I've written here before about how important my grandmother was to me; how she got me started on science and computers, and how she and I spent every summer reading the Oz books, and how the set of old (some first edition!) Oz books I have from her is one of my most prized possessions. I've rarely talked about my grandfather's role in my life, since he died before I had any sort of electric journal (back in 1996), while my grandmother passed this past year and thus has been on my mind.
My grandfather, Thomas Cooper Tatman, was an interesting character; of visible gypsy heritage, he usually spoke in a thoughtful baritone monotone with a Philadelphia accent, and was rarely seen without his pipe. Almost nothing ever phased him... at his memorial, his best friend's widow summed him up as "Cooper was the sort of person you'd want with you at the end of the world. Everyone else would be running around screaming, and he'd just take out his pipe and look around, and say calmly, 'Now, now. There's no reason to get so upset; it's only the end of the world.'"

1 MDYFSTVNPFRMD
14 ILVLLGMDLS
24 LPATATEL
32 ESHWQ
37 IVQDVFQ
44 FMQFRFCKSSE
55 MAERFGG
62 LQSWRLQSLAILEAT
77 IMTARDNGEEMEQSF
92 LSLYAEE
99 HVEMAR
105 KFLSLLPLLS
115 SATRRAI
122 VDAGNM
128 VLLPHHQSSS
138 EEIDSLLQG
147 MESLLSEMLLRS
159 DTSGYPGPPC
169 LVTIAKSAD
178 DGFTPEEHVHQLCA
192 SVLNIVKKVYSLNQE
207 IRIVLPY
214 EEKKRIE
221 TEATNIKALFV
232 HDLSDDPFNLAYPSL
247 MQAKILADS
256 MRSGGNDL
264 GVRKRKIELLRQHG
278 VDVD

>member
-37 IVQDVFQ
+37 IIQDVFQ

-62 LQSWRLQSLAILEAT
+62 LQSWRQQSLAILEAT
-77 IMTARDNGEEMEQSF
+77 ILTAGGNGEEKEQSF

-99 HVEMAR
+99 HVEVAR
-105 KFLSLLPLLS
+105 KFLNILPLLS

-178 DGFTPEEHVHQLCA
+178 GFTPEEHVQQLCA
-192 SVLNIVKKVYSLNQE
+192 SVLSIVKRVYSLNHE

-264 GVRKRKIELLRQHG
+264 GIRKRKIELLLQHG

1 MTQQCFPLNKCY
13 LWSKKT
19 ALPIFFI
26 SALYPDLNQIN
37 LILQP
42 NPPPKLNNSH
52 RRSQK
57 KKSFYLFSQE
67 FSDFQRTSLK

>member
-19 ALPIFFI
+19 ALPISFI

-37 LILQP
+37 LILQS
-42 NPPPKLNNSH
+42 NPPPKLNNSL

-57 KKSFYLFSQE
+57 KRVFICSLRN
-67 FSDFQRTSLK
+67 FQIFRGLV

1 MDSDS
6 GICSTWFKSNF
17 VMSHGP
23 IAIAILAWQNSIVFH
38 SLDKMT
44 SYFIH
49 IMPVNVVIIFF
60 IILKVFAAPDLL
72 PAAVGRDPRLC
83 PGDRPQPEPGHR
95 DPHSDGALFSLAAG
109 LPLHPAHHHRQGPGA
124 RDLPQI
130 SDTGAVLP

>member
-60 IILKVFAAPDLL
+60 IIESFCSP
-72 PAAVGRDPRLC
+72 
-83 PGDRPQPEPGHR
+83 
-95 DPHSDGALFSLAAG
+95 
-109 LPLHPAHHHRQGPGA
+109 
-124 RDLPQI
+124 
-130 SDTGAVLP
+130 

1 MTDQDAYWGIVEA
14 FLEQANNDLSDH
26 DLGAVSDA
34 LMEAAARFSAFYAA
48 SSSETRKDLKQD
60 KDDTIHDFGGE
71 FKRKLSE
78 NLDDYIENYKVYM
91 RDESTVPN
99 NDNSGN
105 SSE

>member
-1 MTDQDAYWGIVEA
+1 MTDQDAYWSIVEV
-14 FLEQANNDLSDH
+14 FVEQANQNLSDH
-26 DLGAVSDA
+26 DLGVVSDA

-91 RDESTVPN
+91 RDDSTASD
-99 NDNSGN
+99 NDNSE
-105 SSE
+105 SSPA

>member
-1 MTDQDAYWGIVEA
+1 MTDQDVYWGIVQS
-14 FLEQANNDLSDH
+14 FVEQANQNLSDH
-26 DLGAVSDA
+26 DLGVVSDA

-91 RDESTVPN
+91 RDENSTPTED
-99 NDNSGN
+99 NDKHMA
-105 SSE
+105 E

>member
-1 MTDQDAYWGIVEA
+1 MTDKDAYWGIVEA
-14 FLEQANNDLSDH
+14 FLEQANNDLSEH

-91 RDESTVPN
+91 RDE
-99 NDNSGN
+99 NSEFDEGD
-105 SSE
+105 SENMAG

Much of my political viewpoint comes from him; just as my grandmother and I had our Oz books, grandfather and I had our little tradition as well. When I was younger, he used to read me from his nearly-complete collection of Pogo books (I think he was missing only two or three). A great deal of my political philosophy -- in particular the attempt to laugh at the ludicrous nature of political campaigns rather than taking them too overly seriously -- comes from early exposure to Walt Kelly.
The Pogo books were supposed to go to me, but they vanished at one point before my grandfather's death. While cleaning out my grandparents' house in Philly in preparation to sell it, my mother and aunt came across the Pogo books. My mother mailed them (along with other things, like a first edition of 'The Adventures of Baron Munchausen') back home while in Philly, and they just a few days ago; my mother brought them over to me today. The Pogo books have spent the past few years in the attic, damp and chill, and their covers have become a bit brittle while already being dog-eared from years of love. Despite the somewhat tattered condition, I know grandfather would want them read rather than sitting on a shelf.
I spent a bit of time this evening sitting and reading Positively Pogo, and feeling the memories. I still hear all the characters speaking in my grandfather's voice when I read them, and my mother and I laughed over remembering how he'd do different voices for each character, one of the only times we'd hear him speak in something other than the measured, unshakeable baritone monotone. Even though he's been gone for years, I found it means a surprising amount to me to have this connection to him, to hear his voice in my head again as I read through these old pages...